“Over the three years from now until 2015 when both parties expect to achieve 98 per cent indoor population coverage across 2G and 3G, the combined potential savings would be in excess of £600 million ($926 million),” analyst Emeka Obiodu commented.
Vodafone, which is also battling to turn around its reputation, also just signed a deal with Optus to form a mobile broadband joint venture in Australia.
Posted by Sheila Shayon on May 31, 2012 05:06 PM
The headline on Forbes.com today says it all: "Should Research in Motion Sell BlackBerry and Call It Quits?"
Even as the company celebrated separate developments today — the right to use the BBM brand in its homeland of Canada and the opening of its first innovation zone in India — the once-darling of the mobile world is teetering on the edge of defeat with a dire profit warning and a looming writedown on unsold stock.
RIM CEO Thorsten Heins’ recent update confirmed the company is expecting an operating loss for Q2 of $125m, while revenue plunged 25% from the year-ago quarter. The message suggests this quarter will be even worse with "challenging" conditions for the next few quarters. "The on-going competitive environment” impacting RIM, "in the form of lower volumes and highly competitive pricing dynamics in the marketplace," has led to the losses.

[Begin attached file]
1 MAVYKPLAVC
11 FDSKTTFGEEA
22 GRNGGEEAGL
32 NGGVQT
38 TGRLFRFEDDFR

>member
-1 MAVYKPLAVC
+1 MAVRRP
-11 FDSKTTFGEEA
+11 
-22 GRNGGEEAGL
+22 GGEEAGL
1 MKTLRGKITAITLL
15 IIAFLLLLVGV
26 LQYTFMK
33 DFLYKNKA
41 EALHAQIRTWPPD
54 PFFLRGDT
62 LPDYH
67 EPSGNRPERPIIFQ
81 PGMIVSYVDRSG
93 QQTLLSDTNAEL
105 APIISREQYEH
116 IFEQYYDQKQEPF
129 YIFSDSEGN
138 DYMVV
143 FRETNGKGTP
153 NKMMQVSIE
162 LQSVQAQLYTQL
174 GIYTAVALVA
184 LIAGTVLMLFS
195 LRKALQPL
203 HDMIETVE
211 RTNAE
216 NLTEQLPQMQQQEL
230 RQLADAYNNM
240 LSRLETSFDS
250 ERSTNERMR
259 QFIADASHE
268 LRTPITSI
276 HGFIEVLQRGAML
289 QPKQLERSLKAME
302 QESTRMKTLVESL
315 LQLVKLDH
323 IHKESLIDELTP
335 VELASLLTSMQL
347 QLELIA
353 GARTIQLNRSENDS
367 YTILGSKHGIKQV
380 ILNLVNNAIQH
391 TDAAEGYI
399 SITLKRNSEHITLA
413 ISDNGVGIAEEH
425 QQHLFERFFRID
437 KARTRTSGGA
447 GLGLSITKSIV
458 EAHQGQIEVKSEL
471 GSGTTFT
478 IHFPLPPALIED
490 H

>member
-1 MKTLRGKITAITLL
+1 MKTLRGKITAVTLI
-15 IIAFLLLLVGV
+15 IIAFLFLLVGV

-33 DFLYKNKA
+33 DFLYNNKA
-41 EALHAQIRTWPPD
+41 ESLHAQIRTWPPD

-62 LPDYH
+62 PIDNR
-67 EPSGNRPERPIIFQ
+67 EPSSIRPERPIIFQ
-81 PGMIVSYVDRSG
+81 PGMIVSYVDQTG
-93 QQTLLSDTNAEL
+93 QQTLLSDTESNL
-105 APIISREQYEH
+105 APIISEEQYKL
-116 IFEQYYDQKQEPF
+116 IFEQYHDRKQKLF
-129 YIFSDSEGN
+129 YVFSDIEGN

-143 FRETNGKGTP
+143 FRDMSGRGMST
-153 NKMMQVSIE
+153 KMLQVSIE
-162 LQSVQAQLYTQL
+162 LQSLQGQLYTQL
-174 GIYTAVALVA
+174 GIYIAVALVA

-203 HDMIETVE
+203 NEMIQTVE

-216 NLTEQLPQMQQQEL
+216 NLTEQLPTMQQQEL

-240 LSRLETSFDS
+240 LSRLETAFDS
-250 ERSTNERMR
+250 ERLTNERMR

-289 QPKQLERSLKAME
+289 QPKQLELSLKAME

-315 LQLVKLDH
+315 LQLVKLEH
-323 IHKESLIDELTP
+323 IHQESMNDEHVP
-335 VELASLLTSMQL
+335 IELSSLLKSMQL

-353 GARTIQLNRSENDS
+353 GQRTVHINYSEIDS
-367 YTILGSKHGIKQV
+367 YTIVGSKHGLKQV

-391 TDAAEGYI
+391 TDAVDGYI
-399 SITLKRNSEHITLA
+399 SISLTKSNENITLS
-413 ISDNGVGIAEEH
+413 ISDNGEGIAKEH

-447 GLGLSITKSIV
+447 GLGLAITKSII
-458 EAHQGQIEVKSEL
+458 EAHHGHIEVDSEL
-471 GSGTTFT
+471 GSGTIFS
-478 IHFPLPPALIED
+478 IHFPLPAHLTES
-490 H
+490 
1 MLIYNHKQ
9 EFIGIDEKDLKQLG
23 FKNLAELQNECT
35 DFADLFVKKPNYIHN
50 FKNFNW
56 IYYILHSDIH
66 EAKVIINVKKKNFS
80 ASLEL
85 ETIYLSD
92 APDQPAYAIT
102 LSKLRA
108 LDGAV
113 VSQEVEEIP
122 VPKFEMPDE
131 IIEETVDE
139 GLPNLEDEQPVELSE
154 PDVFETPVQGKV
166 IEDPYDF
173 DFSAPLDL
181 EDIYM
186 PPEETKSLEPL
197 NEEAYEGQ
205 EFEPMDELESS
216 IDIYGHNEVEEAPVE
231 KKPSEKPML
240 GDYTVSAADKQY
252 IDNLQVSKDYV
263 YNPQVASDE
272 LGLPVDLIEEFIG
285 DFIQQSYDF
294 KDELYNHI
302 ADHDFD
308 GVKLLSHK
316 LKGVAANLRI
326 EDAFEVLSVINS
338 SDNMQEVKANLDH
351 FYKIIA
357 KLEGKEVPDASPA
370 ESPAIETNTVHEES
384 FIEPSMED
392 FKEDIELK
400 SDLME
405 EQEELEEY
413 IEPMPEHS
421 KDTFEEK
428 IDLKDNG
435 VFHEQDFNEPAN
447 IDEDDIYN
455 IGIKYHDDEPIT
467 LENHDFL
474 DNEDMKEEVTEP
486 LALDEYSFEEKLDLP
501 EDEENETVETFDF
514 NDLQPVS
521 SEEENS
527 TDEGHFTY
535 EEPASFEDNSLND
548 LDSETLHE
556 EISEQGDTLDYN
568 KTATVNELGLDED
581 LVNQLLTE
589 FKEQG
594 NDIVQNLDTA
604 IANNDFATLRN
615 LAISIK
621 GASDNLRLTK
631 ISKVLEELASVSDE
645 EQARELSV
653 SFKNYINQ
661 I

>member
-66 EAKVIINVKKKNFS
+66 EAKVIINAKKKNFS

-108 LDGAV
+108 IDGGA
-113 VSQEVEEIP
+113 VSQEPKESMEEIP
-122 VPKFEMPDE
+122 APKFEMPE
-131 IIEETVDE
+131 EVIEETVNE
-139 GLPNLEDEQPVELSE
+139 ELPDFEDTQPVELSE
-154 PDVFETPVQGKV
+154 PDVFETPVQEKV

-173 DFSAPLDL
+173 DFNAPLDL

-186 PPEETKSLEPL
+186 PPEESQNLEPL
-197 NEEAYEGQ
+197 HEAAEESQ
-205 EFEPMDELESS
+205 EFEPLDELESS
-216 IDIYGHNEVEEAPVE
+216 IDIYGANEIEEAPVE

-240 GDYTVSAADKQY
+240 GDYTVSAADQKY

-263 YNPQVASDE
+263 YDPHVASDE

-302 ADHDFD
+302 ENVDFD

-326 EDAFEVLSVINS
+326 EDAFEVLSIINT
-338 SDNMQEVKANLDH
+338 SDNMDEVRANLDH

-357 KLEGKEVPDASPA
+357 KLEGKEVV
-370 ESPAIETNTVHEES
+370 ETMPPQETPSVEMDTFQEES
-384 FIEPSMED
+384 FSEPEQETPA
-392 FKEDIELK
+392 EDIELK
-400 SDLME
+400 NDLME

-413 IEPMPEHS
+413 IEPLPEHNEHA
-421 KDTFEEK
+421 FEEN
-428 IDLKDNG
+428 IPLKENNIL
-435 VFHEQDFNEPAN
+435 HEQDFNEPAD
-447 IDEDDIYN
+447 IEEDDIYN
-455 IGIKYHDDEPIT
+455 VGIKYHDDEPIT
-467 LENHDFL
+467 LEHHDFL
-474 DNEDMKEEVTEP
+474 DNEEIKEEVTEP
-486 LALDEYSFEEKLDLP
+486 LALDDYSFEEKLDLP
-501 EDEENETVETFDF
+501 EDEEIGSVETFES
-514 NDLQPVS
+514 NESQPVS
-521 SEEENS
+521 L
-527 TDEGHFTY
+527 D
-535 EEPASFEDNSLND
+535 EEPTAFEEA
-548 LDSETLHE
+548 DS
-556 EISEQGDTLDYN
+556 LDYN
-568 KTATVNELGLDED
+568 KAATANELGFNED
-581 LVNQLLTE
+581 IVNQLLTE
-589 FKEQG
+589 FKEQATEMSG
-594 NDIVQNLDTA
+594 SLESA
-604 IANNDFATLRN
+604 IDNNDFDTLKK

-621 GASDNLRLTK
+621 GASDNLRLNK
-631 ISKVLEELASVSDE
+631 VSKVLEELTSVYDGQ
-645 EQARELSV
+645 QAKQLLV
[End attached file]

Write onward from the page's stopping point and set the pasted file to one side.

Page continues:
Now RIM has engaged JP Morgan Securities and RBC Capital Markets for a strategic review of the business to see which parts are most saleable. The company also plans to cut headcount, from 16,500 to 10,000, but will be hiring in "key areas," such as the BlackBerry10 team, and an upcoming operating system revamp.Continue reading...
Posted by Mark J. Miller on May 10, 2012 10:01 AM
Sprint has been moving into more specialized mobile content in recent years, such as the Sprint NBA Mobile offering designed to bring playoffs action direct to fans' smartphones. Now Reuters reports that Sprint has another plan to please mobile customers: “a new mobile advertising policy to reassure customers that they have control over whether or not they receive ads on their cell phone.”
When announcing the update to its mobile ad policy on Tuesday at an annual wireless showcase, Sprint Nextel CEO Dan Hesse pointed out that consumers don’t really have a whole lot of trust for mobile operators. "Even cable and oil industries rate higher with consumers than we do," Hesse stated. "It's very troubling."
Also troubling for Hesse personally is that he is taking a $3.25 million cut to his paycheck in order to appease shareholders, who are upset that he’s been reelected to the board and concerns that the company may have overpaid Apple for the rights to sell the iPhone.
"I do not want ... to penalize Sprint employees for the company's investment with Apple, so I will forego this adjustment to my compensation," Hesse, who still has $12.35 million in salary, bonuses and stock-based compensation, said in a letter to shareholders on Friday, according to CNN.com.